This year has been different. It's been trying, eye-opening, and a learning experience. We are ending the year with me STILL being ill (it's been almost a month now and I still have the cough), my 8 year old step-daughter moving back from Tennessee (just in time for Christmas!), my husband still happy with his job, deciding my 14 year old son will move with his cousin, and a new puppy.

My Son: We were asked a few months ago to consider allowing my son to move in with my nephew. My nephew is moving to Littlerock, California where his fiance lives and is the big brother my 14 year old never had. They get along great, and my son actually listens to what my nephew tells him to do. The main reason for our decision is the environment. My son wants to go to high school, and all the high schools here are "ghetto". Our schools are some of the lowest ranking high schools in California. The schools down south perform better and are smaller, allowing more one-on-one interaction between the teacher and the students. In the long run, we feel this move is in the best interest of my son. This was a difficult decision to make. I was prepared for him leaving the house when he was 18, not 14. My son is excited about the move. He really loves his cousin and the fiance.

Our Puppy: We acquired our new puppy from my husband's work. Day shift found him wandering around the tracks. He was extremely shy (almost acted like he had been beaten) and so thin we could see his spine and hip bones. He was so scared when I picked him up! The first night, I bathed him, fed him softened dog food, and water. He ate two cups of food that first night (he's approximately 4 months old). We have named him "Boxcar Willy", and have been desperately trying to figure out what kind of dog he is. I have narrowed it down to two breeds: Yellow Labrador (Fox Red) and Hungarian Vizsla. He will be a great hunting dog once we train him. Right now, he already retrieves, flushes, and wants to point. He also has a GREAT nose! Can you tell I am excited about him? Today is a week, and he is 99% house broken! Is there anyone out there who has some tips on training or suggestions for books/videos?

I am thankful this year is almost over. I hope next year brings more clarity and happiness for all. I also hope to find an occupation I can do from home. It feels strange that in a few months I will no longer be homeschooling.

Total Votes: 76 - Rating: 9.13

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25/Oct/2006: Our teaching schedule

My son and I have finally discovered the best teaching schedule for both of us. We are doing one subject (text book) a month. This month, with Geography, it is more like unit studies. When we got into Japan, we watched movies ,read books, and checked out (on-line) life in Japan today (salaries, rent prices, cost of food, entertainment, sights to see, predominate religion, etc.). It's amazing how incorporating the other information has helped to cement the information within my son's brain.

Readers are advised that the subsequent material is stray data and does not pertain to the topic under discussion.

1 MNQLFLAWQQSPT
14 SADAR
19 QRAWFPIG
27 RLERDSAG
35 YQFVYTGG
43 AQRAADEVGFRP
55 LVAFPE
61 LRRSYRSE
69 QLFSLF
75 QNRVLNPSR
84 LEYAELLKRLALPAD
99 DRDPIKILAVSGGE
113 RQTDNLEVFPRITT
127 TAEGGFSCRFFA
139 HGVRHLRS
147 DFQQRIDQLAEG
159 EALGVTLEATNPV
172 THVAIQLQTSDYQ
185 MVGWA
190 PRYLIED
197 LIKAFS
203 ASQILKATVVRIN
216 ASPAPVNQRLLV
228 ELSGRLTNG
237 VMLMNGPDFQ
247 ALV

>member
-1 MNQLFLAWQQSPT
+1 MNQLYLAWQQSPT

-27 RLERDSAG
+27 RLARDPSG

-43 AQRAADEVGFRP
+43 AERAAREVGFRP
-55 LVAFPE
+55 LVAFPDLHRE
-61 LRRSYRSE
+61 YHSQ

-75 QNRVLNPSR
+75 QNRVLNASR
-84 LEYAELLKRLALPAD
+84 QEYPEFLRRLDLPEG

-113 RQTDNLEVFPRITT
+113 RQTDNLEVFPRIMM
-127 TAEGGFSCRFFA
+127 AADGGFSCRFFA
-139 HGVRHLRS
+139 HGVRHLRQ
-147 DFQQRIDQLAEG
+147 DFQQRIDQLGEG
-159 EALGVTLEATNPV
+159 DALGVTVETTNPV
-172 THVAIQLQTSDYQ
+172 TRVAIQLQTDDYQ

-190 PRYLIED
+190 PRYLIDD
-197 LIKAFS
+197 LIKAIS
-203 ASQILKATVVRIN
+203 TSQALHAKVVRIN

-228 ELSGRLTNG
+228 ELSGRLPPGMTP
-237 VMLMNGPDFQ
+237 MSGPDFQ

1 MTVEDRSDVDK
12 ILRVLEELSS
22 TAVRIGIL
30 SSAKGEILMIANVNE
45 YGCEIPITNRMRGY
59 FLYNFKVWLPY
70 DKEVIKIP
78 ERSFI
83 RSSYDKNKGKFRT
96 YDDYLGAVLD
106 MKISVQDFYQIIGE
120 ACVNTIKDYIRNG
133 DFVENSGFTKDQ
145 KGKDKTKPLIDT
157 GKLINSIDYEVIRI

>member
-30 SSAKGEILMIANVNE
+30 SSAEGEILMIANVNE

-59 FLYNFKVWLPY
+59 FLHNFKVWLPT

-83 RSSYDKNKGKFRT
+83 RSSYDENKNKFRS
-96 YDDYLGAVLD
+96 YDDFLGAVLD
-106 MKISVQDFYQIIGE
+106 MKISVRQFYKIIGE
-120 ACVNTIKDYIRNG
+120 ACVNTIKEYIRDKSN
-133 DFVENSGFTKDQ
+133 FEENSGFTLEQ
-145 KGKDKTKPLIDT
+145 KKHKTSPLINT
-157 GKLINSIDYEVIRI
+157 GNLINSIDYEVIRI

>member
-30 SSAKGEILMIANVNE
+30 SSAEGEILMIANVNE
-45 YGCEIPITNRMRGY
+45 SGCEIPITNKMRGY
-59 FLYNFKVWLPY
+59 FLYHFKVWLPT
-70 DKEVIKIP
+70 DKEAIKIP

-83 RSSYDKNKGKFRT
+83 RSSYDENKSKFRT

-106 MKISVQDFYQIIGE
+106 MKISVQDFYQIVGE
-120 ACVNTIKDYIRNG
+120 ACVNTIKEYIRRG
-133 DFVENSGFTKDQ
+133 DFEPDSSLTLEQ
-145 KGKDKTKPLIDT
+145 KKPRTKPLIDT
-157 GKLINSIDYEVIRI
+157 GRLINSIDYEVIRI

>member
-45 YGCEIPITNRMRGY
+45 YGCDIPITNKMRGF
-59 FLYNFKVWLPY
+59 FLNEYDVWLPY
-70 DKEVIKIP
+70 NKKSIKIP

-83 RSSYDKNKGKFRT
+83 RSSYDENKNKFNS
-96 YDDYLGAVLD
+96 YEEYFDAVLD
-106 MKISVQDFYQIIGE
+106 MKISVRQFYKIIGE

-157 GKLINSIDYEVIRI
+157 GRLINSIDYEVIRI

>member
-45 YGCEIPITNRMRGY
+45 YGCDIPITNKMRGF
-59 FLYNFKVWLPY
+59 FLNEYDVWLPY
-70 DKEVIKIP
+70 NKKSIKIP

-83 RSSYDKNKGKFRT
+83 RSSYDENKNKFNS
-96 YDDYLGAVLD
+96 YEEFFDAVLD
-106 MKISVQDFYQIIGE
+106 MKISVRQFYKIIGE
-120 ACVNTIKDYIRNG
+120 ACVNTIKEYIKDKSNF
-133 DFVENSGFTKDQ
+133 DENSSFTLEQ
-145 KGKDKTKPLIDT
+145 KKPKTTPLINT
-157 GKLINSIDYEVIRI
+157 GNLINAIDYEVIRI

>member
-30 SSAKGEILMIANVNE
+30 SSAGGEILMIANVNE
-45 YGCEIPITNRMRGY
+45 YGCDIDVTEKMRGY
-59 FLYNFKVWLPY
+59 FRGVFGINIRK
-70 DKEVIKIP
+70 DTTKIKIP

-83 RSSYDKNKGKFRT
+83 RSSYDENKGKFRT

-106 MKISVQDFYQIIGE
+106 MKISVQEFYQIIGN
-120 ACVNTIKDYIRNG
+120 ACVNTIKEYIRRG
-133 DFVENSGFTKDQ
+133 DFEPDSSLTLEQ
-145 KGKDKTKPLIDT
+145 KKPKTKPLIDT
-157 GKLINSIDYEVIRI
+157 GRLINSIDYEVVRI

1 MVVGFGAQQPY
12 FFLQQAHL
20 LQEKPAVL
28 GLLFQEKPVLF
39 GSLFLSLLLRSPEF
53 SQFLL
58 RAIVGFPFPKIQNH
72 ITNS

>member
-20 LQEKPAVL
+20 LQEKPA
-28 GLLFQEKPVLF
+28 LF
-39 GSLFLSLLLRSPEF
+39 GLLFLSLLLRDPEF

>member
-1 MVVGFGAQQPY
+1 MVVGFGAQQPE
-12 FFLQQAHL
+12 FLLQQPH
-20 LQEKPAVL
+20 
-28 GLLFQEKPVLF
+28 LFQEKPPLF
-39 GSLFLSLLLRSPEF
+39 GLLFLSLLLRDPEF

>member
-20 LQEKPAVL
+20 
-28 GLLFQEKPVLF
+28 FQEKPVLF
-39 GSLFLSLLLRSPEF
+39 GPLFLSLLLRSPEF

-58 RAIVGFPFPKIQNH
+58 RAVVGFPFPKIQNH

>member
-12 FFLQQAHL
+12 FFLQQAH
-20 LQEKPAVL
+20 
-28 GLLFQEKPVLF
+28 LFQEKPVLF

The next subject will be Algebra (we have Beginning and Intermediate), and we are already working on projects to do. We don't have it all worked out. I was thinking recipes, helping with sewing projects, and some wood working projects my Father in law gave us.

Total Votes: 69 - Rating: 9.68

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It's amazing when all you have is yourself for company, and you don't really like it! I discovered a lot about myself with this past month cut off from the world wide web. I had never realized just how isolated my life is until I had no one to "talk" to or share my thoughts with. I have my husband here, and my son, but that's it! I used to relish the times my husband would be at work while my son was at a friend's house, but mostly because I could read the latest news of friends, family and the world. Once the Internet was not an option, I actually went a little "crazy". I started thinking about my life: my age, my choices, my marriage, my kids, etc.

My age (my kids): While I am only 37, I AM 37! I realized within the next couple of years, I will be experiencing the change. I had always thought I would have option to have another child once we were more "settled". It hit me hard that time is slipping by faster than I had let myself realize. I had always joked with my son, pointing out, "Only 4 more years and you are out!" but 4 more years and we will have an "empty nest". Once that happens, what will I do? Who will I be? I know I will always be "mom" and "wife" but who is "Brenda"?

My choices: I have spent years attempting to make myself more self-reliant. I don't want to "need" anyone. Well, it turns out I was deluding myself. I do need others, even if it is just for companionship. It has been 14 years since I have felt this alone. I love my husband, and thoroughly enjoy the time I spend with him, but is that enough? It would seem not, since my mood has dramatically improved since regaining Internet service.

My marriage: I used to stress when paying bills, because we never had enough money to pay them all. So, I decided to give that over to my husband. I also gave over control of how all the money was spent. This has now changed. While we still do not have enough money to pay all the bills, we have enough to pay more than we have been. I can't stand being late on bills, but that will have to do until our bills are paid down.

This time has also caused my husband to re-think his current career path. All I have ever cared about is his happiness, so I will support whatever decision he makes (as long as we don't lose money). We are still researching options, and will be picking up some applications tomorrow.

Total Votes: 73 - Rating: 9.55